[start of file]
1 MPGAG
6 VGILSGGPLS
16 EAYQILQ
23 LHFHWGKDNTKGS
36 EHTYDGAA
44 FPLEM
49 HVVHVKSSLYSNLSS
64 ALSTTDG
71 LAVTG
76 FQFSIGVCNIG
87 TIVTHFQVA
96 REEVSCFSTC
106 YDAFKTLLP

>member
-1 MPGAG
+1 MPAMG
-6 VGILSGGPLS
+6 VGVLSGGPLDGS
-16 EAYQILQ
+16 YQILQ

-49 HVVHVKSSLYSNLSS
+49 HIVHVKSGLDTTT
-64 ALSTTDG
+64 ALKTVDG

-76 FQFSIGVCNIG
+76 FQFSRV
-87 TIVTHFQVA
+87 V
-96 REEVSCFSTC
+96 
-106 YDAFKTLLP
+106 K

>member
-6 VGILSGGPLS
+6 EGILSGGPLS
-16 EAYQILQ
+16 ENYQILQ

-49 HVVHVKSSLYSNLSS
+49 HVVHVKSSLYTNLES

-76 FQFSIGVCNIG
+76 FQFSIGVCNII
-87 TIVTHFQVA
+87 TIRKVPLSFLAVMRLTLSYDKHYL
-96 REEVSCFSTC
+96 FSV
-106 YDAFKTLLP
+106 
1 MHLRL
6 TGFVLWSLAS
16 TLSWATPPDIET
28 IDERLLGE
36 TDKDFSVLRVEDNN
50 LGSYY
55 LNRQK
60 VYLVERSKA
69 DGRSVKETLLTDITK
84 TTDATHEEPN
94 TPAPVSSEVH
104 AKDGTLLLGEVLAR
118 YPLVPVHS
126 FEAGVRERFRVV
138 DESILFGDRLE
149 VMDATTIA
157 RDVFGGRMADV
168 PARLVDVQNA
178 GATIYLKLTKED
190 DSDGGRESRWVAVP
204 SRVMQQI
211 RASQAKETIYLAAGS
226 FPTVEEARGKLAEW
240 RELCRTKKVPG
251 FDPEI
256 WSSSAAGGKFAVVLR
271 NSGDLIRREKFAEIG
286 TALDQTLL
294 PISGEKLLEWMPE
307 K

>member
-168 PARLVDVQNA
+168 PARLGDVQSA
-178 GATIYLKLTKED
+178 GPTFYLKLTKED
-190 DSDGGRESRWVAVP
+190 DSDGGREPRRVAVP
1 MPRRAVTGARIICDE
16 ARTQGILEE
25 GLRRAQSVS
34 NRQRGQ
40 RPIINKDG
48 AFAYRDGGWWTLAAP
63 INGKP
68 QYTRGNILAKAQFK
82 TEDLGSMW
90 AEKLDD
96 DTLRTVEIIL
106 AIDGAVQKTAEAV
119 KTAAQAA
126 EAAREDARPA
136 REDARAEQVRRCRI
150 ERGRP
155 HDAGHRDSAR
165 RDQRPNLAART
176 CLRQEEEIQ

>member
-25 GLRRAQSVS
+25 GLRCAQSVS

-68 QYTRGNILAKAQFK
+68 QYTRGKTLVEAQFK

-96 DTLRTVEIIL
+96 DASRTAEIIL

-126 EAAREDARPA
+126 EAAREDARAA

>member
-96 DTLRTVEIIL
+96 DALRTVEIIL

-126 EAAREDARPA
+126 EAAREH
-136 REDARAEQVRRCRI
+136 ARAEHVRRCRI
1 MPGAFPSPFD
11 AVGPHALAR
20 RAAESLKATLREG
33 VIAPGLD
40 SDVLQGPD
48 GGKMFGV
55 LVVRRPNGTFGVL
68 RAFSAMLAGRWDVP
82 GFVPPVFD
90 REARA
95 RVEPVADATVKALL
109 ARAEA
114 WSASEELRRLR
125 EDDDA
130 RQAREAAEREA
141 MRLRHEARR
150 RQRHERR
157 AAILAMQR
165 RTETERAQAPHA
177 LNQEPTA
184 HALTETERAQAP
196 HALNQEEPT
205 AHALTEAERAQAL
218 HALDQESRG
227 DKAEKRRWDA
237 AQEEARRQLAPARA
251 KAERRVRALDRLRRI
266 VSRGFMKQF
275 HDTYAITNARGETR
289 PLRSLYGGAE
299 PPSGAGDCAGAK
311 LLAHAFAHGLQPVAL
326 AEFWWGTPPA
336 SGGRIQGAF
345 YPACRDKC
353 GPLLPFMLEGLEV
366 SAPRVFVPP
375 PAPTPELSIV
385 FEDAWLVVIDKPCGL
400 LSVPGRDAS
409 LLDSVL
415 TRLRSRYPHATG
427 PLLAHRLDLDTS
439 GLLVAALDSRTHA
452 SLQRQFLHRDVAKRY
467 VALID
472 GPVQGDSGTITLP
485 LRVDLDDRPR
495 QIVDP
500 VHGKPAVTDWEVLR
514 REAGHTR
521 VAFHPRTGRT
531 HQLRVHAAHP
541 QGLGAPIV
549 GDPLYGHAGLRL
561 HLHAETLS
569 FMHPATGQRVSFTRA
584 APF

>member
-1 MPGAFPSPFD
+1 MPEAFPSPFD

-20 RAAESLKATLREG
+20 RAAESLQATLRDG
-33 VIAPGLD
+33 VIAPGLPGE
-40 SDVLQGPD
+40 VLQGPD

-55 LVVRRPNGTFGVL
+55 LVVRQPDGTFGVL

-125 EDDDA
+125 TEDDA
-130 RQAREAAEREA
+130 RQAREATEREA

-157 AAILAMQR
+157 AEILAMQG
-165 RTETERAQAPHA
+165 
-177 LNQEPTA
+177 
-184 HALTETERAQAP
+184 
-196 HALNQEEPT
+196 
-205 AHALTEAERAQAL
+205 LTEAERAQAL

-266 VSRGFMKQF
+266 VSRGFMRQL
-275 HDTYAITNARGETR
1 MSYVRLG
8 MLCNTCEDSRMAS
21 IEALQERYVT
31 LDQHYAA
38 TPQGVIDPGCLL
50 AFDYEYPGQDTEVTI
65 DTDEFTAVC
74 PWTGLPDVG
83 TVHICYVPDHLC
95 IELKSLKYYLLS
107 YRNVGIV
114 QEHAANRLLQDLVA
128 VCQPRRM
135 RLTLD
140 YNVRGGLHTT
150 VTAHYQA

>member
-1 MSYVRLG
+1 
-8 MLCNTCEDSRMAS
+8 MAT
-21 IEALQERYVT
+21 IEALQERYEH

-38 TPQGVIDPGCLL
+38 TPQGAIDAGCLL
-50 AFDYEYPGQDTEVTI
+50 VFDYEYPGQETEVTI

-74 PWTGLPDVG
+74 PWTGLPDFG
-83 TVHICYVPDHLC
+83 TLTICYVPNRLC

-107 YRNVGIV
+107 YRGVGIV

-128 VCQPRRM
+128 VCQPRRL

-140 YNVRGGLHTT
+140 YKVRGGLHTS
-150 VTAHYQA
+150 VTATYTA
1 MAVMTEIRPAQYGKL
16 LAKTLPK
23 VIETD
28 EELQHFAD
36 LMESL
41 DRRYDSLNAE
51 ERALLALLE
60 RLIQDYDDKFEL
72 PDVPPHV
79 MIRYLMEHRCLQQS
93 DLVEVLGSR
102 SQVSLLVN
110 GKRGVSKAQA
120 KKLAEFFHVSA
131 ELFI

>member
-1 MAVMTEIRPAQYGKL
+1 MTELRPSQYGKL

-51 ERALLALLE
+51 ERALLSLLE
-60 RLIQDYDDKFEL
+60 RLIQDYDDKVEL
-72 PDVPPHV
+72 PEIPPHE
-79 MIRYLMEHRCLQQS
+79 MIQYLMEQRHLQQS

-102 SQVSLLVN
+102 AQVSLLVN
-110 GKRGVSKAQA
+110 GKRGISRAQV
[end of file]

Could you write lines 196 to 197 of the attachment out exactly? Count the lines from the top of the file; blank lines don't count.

+165 
-177 LNQEPTA